America's Small-Business Fetish
When it comes to job creation, size doesn't matter.
On February 12, House Majority Leader Eric Cantor (R-Va.) sent a message to his 62,550 followers on Twitter: "Small business is the job growth engine in this country and we need to pursue policies that reflect that reality to create jobs." Cantor was wrong on both counts. Despite overwhelming conventional wisdom to the contrary, small businesses are not the engine of growth. And the small businesses that do create jobs rarely stay small for long, which makes crafting policies that favor those fast-growing firms both difficult and unnecessary.
The cult of the small business is so prevalent that you are treated like a heretic in Washington if you don't pledge to do something nice for the little guys. Targeted tax credits, special regulatory exemptions, preferential access to government contracts—nothing is too good for America's DIY manufacturers and social networking startups. Support for the Small Business Administration (SBA), a federal agency tasked with handing out goodies to the modestly sized, remains strong, despite dozens of compelling studies demonstrating that its efforts amount to little more than poorly targeted corporate welfare.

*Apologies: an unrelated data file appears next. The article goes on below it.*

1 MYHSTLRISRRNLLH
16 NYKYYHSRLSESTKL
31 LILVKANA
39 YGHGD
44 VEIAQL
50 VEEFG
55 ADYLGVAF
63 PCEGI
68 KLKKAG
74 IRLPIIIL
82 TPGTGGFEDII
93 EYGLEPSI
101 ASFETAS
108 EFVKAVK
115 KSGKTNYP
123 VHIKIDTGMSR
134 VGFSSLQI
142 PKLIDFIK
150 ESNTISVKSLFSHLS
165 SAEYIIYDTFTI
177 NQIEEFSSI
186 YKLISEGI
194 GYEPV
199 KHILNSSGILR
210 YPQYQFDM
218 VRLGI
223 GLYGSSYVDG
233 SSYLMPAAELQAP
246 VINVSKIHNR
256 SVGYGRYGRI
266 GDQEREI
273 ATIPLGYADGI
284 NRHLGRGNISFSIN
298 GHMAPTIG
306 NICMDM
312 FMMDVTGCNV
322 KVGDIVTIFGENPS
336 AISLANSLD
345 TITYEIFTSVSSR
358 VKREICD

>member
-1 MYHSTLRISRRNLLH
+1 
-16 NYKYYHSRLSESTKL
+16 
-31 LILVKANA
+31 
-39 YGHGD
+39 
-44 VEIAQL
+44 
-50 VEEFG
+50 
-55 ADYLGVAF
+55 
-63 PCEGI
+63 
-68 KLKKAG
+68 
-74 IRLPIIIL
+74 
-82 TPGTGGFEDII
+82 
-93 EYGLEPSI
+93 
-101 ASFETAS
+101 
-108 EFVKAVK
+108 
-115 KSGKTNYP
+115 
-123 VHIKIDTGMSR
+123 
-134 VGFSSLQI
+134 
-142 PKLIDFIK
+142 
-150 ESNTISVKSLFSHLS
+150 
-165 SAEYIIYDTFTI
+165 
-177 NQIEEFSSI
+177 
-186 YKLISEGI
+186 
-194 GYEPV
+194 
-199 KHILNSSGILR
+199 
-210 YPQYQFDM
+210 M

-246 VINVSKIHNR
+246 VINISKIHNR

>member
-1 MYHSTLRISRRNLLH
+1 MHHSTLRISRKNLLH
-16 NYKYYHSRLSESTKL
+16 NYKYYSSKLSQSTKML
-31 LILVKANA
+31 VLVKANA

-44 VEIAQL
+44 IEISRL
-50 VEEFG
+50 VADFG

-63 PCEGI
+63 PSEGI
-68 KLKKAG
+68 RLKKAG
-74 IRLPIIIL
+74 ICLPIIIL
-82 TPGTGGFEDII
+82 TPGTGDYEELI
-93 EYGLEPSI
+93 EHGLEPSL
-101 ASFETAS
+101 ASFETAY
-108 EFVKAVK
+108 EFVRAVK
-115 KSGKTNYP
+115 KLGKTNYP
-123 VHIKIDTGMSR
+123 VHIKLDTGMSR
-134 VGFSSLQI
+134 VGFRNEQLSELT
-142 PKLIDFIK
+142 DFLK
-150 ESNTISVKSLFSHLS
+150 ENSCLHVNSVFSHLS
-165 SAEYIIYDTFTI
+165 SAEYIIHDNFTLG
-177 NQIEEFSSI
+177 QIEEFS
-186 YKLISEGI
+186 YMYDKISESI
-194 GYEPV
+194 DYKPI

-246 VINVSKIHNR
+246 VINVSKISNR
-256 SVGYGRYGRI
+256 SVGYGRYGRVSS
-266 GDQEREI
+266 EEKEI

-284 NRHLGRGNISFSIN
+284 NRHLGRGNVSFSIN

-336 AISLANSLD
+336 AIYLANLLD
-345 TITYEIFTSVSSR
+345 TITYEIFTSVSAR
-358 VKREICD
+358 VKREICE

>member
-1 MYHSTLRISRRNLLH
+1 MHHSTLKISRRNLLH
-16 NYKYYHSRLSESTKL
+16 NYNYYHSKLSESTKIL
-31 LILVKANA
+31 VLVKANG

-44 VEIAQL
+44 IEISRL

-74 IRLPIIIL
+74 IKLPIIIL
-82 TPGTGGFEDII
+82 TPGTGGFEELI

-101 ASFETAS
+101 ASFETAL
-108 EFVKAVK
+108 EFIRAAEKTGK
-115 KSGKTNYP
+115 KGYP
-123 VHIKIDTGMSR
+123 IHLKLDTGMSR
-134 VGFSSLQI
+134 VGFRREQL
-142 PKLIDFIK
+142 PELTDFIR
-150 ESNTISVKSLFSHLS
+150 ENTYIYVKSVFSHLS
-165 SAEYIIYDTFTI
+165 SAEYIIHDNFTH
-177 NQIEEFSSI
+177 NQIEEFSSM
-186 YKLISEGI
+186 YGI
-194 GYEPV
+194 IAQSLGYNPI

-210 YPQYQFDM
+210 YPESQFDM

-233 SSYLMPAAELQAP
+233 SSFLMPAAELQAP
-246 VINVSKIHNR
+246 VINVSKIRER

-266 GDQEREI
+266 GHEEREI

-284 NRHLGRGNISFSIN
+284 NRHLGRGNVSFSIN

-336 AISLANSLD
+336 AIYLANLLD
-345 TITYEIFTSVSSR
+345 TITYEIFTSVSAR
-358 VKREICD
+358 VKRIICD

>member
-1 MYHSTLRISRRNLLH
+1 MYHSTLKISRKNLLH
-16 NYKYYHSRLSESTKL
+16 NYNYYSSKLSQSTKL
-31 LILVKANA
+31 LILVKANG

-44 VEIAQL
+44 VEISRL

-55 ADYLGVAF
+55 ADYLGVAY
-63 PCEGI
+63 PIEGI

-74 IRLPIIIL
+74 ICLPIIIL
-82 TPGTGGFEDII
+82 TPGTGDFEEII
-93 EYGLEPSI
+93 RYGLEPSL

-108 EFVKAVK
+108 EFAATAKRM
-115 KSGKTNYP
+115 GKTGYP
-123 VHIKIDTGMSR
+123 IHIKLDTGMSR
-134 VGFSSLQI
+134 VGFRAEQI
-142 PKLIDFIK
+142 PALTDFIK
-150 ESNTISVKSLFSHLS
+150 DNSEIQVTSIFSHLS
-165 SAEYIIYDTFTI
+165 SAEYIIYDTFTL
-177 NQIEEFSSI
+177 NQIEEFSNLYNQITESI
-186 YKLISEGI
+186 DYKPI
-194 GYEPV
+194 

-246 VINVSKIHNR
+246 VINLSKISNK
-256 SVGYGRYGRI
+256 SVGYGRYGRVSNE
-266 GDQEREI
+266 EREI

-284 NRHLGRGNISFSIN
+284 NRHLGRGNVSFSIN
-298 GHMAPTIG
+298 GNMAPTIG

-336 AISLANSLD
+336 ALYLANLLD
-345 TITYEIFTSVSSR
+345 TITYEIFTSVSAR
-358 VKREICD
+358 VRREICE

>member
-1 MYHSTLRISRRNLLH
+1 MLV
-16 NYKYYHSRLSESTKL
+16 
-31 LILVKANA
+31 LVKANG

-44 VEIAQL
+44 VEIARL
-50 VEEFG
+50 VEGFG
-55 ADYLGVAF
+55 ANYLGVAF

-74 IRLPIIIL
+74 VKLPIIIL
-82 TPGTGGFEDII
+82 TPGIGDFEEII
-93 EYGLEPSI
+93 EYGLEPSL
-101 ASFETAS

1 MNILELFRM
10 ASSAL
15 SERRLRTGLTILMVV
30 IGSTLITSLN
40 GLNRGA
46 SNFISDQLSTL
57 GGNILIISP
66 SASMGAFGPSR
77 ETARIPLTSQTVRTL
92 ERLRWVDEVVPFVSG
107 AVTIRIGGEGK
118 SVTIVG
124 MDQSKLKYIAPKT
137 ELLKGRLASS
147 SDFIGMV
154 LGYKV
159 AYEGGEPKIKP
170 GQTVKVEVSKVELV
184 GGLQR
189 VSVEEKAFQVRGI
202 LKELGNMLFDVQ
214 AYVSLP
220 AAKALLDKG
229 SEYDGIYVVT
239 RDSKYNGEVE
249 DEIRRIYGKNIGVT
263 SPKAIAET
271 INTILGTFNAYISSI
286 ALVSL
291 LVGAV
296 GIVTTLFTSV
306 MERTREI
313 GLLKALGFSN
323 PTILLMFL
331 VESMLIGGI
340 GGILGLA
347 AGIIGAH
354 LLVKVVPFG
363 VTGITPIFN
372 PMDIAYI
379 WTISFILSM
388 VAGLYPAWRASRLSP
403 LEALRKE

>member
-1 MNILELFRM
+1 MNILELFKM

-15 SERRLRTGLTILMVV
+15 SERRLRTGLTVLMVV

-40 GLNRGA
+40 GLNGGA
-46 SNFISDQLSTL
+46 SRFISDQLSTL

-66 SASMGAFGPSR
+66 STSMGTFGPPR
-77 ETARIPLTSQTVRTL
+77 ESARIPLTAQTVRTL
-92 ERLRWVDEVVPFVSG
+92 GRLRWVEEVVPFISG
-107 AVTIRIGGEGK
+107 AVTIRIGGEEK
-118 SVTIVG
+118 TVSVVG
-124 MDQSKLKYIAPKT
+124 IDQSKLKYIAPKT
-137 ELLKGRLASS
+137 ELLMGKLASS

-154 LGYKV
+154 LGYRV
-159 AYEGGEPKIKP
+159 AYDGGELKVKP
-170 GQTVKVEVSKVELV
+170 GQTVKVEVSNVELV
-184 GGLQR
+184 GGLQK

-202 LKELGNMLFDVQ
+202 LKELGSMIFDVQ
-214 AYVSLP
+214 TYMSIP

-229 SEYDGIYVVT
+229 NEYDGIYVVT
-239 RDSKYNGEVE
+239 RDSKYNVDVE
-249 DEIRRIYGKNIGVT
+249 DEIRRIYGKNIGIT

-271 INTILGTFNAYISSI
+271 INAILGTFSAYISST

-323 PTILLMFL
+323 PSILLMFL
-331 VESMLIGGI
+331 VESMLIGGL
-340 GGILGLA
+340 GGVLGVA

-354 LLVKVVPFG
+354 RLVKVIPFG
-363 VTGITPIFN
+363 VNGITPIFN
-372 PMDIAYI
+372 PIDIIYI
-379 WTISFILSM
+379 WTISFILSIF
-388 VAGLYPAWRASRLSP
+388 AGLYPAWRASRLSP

In his 2011 budget, President Barack Obama requested $1.4 billion to fund SBA programs. Most of the agency's money is spent on special credit programs for small businesses that have difficulty getting loans from regular banks. In fiscal year 2011, the SBA guaranteed $30 billion in such loans, which theoretically don't cost taxpayers anything. In practice, however, whenever the economy goes south, the SBA can't cope with the number of small businesses that default on the loans. In 2011 the SBA ended up spending $6.2 billion, a $4.8 billion increase over its requested amount, mainly because so many small businesses couldn't make their payments.
The idea that small is glorious or that small businesses are the engine of growth is based on bad economics, and the result is bad policy.
The government's definition of a small business has become absurdly broad. The category officially includes the "mom and pop" firms with fewer than 10 employees that most people think of when they hear the term. But companies with hundreds or even thousands of employees (depending on the industry) are also eligible for benefits and other preferences; they win the coveted designation by virtue of the fact that they are small relative to other firms in their industry. Based on the federal government's bizarre classifications, 99.7 percent of firms in America qualify as small.